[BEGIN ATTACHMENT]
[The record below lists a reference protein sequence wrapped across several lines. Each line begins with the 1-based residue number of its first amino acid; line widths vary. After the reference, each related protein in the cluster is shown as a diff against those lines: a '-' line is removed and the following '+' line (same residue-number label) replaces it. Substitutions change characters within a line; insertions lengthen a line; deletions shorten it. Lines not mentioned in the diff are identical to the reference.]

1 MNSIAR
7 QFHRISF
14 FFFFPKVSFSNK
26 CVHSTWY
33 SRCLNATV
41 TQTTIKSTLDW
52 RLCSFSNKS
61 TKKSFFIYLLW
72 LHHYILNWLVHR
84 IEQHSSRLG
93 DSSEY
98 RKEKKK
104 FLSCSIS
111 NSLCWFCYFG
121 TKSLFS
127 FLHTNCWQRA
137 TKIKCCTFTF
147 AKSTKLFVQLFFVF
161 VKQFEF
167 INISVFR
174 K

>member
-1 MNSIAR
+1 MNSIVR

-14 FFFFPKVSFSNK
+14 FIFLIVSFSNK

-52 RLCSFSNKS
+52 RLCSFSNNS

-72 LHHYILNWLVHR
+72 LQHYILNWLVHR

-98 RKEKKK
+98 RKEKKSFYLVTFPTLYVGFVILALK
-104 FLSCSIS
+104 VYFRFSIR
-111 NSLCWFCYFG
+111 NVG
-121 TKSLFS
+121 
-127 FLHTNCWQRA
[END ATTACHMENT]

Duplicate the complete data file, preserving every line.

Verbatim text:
[The record below lists a reference protein sequence wrapped across several lines. Each line begins with the 1-based residue number of its first amino acid; line widths vary. After the reference, each related protein in the cluster is shown as a diff against those lines: a '-' line is removed and the following '+' line (same residue-number label) replaces it. Substitutions change characters within a line; insertions lengthen a line; deletions shorten it. Lines not mentioned in the diff are identical to the reference.]

1 MNSIAR
7 QFHRISF
14 FFFFPKVSFSNK
26 CVHSTWY
33 SRCLNATV
41 TQTTIKSTLDW
52 RLCSFSNKS
61 TKKSFFIYLLW
72 LHHYILNWLVHR
84 IEQHSSRLG
93 DSSEY
98 RKEKKK
104 FLSCSIS
111 NSLCWFCYFG
121 TKSLFS
127 FLHTNCWQRA
137 TKIKCCTFTF
147 AKSTKLFVQLFFVF
161 VKQFEF
167 INISVFR
174 K

>member
-1 MNSIAR
+1 MNSIVR

-14 FFFFPKVSFSNK
+14 FIFLIVSFSNK

-52 RLCSFSNKS
+52 RLCSFSNNS

-72 LHHYILNWLVHR
+72 LQHYILNWLVHR

-98 RKEKKK
+98 RKEKKSFYLVTFPTLYVGFVILALK
-104 FLSCSIS
+104 VYFRFSIR
-111 NSLCWFCYFG
+111 NVG
-121 TKSLFS
+121 
-127 FLHTNCWQRA